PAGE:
So I made the leap, but as you know, Mahan, as I tell in the book, boy, I was met with tremendous resistance of sort of my village, if you will. They were shrieking, "You're leaving like the best job, the best company to go throw it all away and risk it on this new company." But I did have a sense at the time that this company was onto something, and that they had risk-taking in their DNA, and that was going to be necessary to grow this new sector.
And of course that ultimately became AOL. And we ultimately, not only built a great service, you know, we carried 50% of the nation's internet traffic. We help usher in the internet revolution. And we really were the best performing stock of the decade in the 1990s. So, tremendous company. Of course, the story didn't end so well and I touch on that in the book as well, but in the years that we were building it, you know, it was a really, a great example of startup DNA.
Yeah, and Jean, we tend to celebrate the successes post that risk-taking, and we tend not to support people when they're at a step when they should be taking the risk. So that's part of what you did in leaving GE. Maybe GE should have listened to your advice back then, but that's a different story. But we need to become more mindful of celebrating the risks while they're being taken and supporting the risks. Now they could lead to failure, which is why your third point is make failure matter.
And I absolutely love the fact that you are willing as an authentic leader to share one of your own in saying, it's okay to fail and as a leader, to own up to that failure.
Yeah, I've talked and written quite a bit about my failures. And as I look back at my life, it was those failure moments that set me up for something great down the line. But of course, I couldn't have known that in the moment and it was scary and you know, really hard to get through it. It's only when you've gone past it, you can look back and appreciate the role of failure.
And I really encourage leaders to think about their own failure moments, and how they or their organizations grew from that, and to share that with employees. You know, when I get in front of college students, I read my failure resume after my illustrious sounding resume, which never sounds like me as read. And, you know, I think it brings a certain authenticity with young people to be courageous enough to say, "Look, you know, we all think success is a straight line, but success really is built on, you know, rises and falls." And, you know, I think we can encourage them to sort of be more fearless through their times of challenge when we talk about our own.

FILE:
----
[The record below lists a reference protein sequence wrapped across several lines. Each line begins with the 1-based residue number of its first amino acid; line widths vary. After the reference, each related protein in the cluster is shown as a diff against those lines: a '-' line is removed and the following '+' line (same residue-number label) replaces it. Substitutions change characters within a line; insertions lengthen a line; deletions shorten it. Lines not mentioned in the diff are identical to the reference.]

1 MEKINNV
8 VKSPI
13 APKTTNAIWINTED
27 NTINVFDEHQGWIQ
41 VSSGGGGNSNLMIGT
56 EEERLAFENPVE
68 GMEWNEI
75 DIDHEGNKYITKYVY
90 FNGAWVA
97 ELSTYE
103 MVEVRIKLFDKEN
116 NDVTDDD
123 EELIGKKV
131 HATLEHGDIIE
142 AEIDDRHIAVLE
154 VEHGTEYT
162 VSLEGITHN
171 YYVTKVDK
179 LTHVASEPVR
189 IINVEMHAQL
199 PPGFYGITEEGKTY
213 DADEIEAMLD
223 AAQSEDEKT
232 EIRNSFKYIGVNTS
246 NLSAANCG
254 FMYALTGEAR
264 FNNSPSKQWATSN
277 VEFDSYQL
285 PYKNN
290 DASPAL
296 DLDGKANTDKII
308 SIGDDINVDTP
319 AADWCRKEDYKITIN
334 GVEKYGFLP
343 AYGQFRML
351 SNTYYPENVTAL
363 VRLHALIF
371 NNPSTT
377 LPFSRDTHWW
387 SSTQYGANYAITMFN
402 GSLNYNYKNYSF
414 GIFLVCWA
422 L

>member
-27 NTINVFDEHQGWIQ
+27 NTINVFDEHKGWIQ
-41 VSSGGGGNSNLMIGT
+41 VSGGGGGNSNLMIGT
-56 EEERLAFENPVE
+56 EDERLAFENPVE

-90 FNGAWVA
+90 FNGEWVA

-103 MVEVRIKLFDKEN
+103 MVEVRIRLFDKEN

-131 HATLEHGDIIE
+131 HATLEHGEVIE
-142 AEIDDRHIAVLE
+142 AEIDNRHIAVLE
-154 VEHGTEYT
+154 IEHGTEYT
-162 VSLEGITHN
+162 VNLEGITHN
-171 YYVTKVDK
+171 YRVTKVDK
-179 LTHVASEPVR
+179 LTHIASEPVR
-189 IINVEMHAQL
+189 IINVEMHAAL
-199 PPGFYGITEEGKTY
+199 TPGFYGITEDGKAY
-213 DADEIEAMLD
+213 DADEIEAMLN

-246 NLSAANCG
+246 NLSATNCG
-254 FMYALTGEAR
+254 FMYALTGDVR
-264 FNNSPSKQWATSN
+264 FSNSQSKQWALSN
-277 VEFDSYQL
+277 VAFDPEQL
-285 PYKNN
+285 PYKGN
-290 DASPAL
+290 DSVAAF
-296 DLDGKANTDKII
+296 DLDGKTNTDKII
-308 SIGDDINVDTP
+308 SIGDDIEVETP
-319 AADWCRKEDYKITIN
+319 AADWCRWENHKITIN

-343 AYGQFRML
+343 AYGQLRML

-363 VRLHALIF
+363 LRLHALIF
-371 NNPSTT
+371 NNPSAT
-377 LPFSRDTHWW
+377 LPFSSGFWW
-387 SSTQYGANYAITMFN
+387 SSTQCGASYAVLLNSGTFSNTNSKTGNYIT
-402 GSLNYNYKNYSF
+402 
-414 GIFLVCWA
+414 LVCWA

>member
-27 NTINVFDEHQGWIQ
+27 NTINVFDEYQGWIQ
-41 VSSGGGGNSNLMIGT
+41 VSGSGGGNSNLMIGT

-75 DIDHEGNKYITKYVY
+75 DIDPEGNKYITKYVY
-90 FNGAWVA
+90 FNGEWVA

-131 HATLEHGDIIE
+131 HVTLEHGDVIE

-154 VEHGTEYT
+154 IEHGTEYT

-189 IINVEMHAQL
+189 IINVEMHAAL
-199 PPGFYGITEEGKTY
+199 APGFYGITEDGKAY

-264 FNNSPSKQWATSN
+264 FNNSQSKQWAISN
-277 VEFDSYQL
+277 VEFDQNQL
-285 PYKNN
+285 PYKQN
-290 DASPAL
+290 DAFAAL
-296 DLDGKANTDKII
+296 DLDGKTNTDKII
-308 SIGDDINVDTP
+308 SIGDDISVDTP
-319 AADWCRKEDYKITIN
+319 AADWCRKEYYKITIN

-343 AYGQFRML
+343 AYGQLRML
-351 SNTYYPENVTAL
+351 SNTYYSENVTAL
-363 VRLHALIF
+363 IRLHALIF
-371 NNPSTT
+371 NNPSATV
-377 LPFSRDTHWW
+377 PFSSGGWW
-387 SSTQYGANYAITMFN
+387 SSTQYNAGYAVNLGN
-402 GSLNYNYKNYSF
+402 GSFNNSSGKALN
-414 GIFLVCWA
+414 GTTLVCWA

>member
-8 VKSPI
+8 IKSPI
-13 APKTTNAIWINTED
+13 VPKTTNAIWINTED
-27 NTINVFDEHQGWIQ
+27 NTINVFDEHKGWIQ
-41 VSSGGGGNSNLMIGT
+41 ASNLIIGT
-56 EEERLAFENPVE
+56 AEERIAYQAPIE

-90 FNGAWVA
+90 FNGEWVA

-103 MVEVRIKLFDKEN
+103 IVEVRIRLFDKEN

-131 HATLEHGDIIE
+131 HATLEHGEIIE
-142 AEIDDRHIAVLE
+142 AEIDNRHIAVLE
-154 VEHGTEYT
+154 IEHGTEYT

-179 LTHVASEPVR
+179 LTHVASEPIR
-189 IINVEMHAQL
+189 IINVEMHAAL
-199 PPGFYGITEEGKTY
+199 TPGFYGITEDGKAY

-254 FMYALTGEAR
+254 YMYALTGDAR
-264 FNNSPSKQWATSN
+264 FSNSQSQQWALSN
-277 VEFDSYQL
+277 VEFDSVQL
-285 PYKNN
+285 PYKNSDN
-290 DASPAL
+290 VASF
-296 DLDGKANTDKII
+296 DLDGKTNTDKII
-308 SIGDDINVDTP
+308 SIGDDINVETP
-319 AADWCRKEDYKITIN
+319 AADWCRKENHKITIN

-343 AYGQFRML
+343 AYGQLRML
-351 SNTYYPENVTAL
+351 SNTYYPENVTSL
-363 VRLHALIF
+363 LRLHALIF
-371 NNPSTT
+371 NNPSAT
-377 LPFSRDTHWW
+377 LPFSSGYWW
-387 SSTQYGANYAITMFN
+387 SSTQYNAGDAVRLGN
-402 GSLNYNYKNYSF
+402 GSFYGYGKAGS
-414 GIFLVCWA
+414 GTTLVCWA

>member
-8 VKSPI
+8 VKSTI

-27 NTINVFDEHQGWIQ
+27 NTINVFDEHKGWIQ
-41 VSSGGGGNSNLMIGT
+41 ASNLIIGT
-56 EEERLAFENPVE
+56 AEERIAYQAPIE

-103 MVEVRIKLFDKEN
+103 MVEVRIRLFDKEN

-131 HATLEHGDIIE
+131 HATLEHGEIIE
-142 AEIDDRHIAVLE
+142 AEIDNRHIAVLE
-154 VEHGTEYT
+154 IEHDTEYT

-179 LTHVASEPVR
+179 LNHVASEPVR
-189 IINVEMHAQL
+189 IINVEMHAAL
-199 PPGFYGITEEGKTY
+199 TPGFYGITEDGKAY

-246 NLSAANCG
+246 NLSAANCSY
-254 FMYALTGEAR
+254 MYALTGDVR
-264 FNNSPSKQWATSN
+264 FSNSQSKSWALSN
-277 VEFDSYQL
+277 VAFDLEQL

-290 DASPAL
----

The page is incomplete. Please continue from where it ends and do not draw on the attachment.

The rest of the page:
For all of us, it's hard, Jean. Obviously, I had read your book first a couple of years back and I've read it a couple of times since, and it was in rereading of it and preparing for this interview that I said, you know what? I need to start that failure resume. It's hard.
So I would give people advice to do that before, but it took a lot of courage on my own after reading your book 3 or 4 times to sit down and start writing the failures. Not failures that people tend to say in job interviews, but real failures that you can own up to that eventually, obviously you learn from, and moved on, and became hopefully better as a result.
Yeah and I want to say, you know, there's this really interesting relationship between risk and failure. Of course, both of them make people feel really uncomfortable, and both can stop people in their tracks. But you know, I think bringing a perspective to it, which I share in the book, you know, Thomas Edison said "I haven't failed, I've just found 10,000 things that won't work." And really, what he was doing was running a lab. And when we think about it, in science, and in medicine, and in technology, you actually want to fail. You put experiments out there to find where the failures are so that you can perfect the product.
So I often advise people when they're thinking about taking risks, first of all understand your own risk tolerance. I put some tools and techniques in there to try to give people some resources to decide, is this a reckless risk? Is this a measured risk? And I really encourage people to think about, you know, can they chunk down a risk? So that if they do experience failure, you know, they can just refine things. It's not like it's curtains.
And then, you know, I think there's been so much great stuff written about failure, but I present again to students in my MBA classes, I call it 'Fail in the Footsteps of Giants', which of course is one of the chapters in the book, because people are so unaware of, you know, the icons and the heroes that we have and what they've achieved. They often have no idea, you know, that Michael Jordan was cut from his high school basketball team and went home and cried in the closet, that Oprah was fired and told she's just not right for television, you know, that Thomas Edison was told he's too stupid to learn.
So you know, failure really plays, you sort of want failure in life. And one of the ways I encourage people to get comfortable with risk taking and failure is to say, "If you think about risks you're going to take as your personal R&D", right? Because in the lab it's called R&D. And again, nobody hangs their head when you have a failure, you actually want it because it's going to perfect.